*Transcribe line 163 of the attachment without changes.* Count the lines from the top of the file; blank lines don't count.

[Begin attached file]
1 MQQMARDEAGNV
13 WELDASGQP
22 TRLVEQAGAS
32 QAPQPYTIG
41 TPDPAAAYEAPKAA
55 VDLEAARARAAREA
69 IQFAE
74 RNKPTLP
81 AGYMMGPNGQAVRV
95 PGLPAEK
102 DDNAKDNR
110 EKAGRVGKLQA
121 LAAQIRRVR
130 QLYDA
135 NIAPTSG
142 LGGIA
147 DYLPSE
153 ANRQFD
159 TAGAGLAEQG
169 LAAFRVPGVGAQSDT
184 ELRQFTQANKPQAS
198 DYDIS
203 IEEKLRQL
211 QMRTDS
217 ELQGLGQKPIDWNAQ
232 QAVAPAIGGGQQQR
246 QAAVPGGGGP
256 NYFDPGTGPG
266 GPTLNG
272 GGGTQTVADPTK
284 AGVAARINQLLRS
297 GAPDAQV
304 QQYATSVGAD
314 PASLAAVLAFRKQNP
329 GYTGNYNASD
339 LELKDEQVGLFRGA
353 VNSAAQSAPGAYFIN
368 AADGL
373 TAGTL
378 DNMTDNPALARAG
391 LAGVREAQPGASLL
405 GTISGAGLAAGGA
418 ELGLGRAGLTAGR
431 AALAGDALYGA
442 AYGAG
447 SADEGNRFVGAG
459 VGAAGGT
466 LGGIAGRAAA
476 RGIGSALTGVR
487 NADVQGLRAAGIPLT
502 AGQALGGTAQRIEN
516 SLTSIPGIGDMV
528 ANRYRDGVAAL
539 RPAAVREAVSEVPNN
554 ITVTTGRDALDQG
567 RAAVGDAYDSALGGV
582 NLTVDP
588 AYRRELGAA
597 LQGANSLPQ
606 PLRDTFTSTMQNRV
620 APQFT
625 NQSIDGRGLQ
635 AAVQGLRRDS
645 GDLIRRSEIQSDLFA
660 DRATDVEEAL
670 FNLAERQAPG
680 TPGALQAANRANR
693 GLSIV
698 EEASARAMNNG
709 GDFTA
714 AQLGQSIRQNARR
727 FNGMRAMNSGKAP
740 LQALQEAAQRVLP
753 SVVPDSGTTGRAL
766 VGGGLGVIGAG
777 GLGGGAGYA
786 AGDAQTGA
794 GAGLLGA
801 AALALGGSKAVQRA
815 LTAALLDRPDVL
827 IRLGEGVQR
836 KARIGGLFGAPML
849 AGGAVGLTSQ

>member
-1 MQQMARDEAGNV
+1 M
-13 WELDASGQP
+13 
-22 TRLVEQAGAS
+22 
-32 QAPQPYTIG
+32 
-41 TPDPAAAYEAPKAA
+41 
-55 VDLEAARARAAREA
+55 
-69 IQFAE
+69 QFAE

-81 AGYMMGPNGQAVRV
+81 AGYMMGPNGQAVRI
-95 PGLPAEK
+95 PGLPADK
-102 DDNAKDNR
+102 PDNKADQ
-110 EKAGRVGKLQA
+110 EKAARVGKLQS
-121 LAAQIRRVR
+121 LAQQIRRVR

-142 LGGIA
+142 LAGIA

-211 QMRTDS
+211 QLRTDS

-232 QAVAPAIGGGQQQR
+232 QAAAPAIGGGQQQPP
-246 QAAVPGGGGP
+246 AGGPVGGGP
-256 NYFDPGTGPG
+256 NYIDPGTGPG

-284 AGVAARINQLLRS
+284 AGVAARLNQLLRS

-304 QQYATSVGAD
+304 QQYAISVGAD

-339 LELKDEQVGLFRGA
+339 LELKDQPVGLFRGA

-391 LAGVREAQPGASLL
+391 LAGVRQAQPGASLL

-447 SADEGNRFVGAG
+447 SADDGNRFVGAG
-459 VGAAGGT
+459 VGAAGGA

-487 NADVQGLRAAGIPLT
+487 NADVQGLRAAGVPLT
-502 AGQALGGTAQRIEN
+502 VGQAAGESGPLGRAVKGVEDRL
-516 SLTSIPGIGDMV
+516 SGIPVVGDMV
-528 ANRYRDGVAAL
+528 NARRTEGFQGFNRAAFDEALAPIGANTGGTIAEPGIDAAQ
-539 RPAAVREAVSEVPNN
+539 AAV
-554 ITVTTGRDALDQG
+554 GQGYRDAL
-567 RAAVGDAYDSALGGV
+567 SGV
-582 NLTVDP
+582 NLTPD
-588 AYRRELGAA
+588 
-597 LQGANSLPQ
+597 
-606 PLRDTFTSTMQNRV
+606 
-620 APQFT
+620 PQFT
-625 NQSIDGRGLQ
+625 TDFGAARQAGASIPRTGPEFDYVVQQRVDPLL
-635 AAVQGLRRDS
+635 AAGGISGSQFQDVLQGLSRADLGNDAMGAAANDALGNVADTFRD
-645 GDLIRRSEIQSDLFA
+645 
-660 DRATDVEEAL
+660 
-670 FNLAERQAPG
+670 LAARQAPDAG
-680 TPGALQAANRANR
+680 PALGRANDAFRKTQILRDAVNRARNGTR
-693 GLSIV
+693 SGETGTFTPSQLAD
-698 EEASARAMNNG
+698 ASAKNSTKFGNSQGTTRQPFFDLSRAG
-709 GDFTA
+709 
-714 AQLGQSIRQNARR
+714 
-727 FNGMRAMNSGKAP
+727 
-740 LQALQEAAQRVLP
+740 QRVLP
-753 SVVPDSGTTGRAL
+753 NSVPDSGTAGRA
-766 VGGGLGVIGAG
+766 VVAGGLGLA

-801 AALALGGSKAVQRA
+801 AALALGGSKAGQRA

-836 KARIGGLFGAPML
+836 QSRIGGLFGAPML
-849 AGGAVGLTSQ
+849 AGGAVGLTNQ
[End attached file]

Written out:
-670 FNLAERQAPG